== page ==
I used to think bros were awful human beings with nothing to offer the world. I don't believe that anymore. I've become a cultural relativist. I see each individual bro in context as someone part of a larger bro culture. Bros don't go it alone. Just like emo kids need other emo kids, and hipsters need other hipsters. It's a cruel world out there, and our jobs, our families, and our relationships crave more of us every day. It's hard to persevere without having something to prop you up.

So when you feel like you're part of something bigger, it fills you with strength. Whether you go to an alt comedy show in the back of a comic book shop or a bro bar or a basketball game where everyone's wearing the same jersey, it feels good to fit in. It gives you strength. You can persevere now, with the help of your bros. And that's why it feels good to be a bro. I felt glimpses of it -- on Instagram, when I was being bro wallpaper at that bar. I get that we all want this feeling, no matter what group we fit into. I don't fault bros for being the way they are anymore. I even kind of get it.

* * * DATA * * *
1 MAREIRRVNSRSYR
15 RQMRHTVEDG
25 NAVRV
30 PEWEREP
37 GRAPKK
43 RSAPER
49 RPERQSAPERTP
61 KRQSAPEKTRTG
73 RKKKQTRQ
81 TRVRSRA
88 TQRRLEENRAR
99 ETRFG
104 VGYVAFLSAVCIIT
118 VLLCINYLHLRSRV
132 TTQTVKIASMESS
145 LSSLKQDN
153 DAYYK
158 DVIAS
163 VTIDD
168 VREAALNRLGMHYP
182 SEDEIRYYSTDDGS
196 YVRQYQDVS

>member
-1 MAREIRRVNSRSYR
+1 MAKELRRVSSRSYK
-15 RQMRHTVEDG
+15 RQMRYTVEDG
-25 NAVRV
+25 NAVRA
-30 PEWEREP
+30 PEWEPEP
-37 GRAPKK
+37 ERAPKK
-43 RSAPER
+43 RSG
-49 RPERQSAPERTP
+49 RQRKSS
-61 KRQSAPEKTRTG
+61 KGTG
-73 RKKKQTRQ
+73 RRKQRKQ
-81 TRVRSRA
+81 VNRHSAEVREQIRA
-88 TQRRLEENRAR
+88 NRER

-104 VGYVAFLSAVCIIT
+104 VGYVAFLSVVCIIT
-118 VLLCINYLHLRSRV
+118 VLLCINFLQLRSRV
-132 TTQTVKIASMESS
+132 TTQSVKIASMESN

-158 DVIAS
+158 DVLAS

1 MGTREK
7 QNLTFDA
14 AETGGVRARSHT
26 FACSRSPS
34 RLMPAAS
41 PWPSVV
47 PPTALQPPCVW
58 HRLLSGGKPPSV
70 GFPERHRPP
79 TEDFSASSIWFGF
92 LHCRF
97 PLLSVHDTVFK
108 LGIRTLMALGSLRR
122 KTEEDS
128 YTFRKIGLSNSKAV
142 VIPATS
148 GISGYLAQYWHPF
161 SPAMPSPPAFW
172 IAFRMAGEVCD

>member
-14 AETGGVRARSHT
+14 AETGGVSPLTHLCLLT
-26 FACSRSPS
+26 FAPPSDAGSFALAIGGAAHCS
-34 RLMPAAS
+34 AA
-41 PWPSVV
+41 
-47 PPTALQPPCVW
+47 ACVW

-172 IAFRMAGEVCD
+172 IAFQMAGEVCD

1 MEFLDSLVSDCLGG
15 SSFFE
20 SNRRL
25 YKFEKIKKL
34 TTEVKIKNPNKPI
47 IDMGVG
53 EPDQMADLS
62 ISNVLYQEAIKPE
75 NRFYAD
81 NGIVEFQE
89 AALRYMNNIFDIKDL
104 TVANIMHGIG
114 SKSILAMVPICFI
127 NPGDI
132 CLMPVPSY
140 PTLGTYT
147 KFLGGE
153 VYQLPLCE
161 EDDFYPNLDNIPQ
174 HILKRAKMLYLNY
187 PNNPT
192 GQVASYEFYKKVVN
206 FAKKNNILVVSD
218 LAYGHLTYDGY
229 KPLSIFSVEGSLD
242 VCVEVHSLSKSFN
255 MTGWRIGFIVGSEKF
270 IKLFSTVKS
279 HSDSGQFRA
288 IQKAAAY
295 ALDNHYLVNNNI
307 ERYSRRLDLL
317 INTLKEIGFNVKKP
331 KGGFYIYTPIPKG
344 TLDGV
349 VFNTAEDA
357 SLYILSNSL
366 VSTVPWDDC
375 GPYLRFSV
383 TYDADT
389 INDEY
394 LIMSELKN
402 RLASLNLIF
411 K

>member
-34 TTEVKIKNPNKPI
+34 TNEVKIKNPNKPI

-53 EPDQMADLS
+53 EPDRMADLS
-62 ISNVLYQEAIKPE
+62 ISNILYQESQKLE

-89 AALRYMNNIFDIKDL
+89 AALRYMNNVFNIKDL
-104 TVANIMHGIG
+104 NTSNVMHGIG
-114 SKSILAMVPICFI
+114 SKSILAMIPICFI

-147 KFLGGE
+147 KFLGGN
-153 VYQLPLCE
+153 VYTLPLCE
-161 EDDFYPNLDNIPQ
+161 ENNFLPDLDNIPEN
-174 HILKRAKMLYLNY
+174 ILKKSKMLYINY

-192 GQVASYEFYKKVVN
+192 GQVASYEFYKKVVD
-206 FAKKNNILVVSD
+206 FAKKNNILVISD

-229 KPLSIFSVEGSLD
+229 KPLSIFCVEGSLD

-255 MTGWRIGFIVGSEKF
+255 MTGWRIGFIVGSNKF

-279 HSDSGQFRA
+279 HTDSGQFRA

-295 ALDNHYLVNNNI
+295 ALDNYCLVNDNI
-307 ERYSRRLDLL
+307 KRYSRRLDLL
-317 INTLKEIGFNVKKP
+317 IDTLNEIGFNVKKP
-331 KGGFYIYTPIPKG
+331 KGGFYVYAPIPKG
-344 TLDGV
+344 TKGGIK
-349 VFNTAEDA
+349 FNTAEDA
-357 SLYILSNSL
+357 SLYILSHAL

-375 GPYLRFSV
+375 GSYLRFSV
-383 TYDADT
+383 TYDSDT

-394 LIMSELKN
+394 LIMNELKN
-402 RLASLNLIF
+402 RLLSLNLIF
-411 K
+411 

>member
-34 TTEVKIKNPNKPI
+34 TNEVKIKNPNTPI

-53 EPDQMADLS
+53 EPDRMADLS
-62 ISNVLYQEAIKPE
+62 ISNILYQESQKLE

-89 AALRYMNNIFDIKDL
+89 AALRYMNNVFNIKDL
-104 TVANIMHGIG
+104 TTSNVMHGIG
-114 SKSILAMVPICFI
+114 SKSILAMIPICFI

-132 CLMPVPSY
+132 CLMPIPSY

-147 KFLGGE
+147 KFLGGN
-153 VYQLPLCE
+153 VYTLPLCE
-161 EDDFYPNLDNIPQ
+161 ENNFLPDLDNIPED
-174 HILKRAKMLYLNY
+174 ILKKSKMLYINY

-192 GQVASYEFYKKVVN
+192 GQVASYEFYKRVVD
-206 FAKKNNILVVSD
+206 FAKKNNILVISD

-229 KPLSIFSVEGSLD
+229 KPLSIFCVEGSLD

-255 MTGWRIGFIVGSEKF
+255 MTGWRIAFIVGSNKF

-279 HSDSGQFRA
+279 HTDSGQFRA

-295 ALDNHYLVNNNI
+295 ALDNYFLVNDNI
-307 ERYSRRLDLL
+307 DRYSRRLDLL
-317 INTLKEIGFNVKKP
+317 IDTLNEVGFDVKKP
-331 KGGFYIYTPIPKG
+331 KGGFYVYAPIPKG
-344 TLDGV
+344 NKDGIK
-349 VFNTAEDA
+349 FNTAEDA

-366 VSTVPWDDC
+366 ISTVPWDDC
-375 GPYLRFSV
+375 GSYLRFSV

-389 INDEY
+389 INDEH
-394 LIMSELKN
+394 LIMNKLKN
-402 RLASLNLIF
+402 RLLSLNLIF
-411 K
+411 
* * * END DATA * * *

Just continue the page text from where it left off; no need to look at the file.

Bro on, bros. Bro on.

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Lee Breslouer is a senior writer for Thrillist and is now a true believer in wearing tank tops to the gym. Follow him to a good book at: @LeeBreslouer.